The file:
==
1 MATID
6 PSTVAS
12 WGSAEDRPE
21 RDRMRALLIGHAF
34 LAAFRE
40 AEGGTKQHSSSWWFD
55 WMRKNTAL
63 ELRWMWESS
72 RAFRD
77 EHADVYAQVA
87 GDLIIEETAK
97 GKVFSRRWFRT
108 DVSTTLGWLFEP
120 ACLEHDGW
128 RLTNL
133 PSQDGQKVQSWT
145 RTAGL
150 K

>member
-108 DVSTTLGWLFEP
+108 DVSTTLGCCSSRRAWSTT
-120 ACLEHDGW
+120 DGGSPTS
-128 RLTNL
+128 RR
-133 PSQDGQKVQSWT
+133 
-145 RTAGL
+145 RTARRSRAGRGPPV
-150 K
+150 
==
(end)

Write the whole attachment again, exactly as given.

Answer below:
1 MATID
6 PSTVAS
12 WGSAEDRPE
21 RDRMRALLIGHAF
34 LAAFRE
40 AEGGTKQHSSSWWFD
55 WMRKNTAL
63 ELRWMWESS
72 RAFRD
77 EHADVYAQVA
87 GDLIIEETAK
97 GKVFSRRWFRT
108 DVSTTLGWLFEP
120 ACLEHDGW
128 RLTNL
133 PSQDGQKVQSWT
145 RTAGL
150 K

>member
-108 DVSTTLGWLFEP
+108 DVSTTLGCCSSRRAWSTT
-120 ACLEHDGW
+120 DGGSPTS
-128 RLTNL
+128 RR
-133 PSQDGQKVQSWT
+133 
-145 RTAGL
+145 RTARRSRAGRGPPV
-150 K
+150 